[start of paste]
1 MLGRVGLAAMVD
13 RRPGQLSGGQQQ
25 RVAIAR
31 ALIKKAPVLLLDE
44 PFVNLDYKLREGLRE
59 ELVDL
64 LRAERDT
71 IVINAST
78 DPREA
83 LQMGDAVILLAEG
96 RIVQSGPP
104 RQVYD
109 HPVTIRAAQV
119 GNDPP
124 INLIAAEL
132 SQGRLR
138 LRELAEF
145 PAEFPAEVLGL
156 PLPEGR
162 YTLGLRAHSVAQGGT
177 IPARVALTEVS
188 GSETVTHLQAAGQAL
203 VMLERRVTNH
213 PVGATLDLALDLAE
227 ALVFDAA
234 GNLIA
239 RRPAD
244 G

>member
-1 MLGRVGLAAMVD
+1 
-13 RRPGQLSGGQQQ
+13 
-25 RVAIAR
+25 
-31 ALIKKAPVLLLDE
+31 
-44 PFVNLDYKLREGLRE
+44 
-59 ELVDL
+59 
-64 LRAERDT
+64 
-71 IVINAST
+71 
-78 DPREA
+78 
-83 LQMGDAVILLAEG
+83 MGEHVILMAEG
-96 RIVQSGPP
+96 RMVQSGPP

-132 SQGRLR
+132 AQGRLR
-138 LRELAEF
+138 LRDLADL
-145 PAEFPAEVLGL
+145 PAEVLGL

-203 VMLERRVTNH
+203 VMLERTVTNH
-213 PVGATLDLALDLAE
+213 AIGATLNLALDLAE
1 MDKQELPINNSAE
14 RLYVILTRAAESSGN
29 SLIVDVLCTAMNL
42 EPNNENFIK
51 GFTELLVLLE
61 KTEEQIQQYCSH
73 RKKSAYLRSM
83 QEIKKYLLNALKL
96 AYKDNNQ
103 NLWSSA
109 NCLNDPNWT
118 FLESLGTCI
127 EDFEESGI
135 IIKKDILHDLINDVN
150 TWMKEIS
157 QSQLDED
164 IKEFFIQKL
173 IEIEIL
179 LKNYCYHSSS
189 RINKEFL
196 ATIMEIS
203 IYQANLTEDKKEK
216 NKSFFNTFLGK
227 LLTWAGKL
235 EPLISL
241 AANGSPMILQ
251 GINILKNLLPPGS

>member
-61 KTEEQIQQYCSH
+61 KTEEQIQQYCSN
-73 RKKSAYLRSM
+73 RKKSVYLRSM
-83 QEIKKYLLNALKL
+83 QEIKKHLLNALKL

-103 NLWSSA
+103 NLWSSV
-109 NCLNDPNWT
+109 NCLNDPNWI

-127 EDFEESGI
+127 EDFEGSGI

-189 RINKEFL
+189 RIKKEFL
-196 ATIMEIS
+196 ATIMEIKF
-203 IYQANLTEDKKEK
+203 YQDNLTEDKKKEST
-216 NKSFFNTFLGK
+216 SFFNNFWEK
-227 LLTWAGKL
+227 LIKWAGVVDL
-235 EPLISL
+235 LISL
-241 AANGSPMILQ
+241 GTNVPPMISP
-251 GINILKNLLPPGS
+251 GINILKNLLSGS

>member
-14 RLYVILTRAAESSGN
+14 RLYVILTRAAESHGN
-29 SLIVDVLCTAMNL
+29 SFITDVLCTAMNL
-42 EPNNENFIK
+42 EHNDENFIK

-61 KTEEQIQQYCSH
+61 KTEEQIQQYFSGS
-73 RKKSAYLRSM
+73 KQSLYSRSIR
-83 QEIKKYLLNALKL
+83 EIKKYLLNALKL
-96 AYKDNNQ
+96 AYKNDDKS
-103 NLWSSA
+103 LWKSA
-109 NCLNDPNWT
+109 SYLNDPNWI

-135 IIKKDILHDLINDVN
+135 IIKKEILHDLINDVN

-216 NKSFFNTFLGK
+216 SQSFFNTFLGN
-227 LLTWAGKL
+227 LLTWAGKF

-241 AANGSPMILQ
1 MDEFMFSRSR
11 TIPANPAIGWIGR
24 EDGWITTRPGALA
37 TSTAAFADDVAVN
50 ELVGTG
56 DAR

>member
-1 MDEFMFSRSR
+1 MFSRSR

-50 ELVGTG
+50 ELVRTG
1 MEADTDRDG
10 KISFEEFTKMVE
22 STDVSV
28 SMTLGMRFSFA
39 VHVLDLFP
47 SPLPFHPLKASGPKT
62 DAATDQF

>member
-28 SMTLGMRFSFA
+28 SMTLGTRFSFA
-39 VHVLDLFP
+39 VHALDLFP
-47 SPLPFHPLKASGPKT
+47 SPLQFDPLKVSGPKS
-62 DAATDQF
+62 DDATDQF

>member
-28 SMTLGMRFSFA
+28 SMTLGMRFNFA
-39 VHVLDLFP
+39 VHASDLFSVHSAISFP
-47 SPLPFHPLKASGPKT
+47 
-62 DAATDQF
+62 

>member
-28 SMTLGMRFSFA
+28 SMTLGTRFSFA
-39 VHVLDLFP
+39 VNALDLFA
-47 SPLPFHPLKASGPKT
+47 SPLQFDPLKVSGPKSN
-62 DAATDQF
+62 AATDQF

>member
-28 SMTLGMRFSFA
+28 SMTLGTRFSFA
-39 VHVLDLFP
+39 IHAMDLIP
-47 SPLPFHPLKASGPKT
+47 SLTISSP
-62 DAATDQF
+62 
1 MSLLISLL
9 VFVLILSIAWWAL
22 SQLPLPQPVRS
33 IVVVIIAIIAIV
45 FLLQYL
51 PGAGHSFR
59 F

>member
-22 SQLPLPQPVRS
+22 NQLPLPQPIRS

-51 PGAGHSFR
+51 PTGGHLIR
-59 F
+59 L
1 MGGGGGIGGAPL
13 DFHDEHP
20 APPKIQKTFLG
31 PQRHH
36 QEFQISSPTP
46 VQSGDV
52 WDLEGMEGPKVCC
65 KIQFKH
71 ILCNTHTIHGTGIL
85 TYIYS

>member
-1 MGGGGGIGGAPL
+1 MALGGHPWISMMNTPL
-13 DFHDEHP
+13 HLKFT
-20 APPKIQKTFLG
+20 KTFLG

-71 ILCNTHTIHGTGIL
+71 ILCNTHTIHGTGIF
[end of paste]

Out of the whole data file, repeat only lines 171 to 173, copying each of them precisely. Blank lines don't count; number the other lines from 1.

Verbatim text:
>member
-28 SMTLGMRFSFA
+28 SMTLGMRFNFA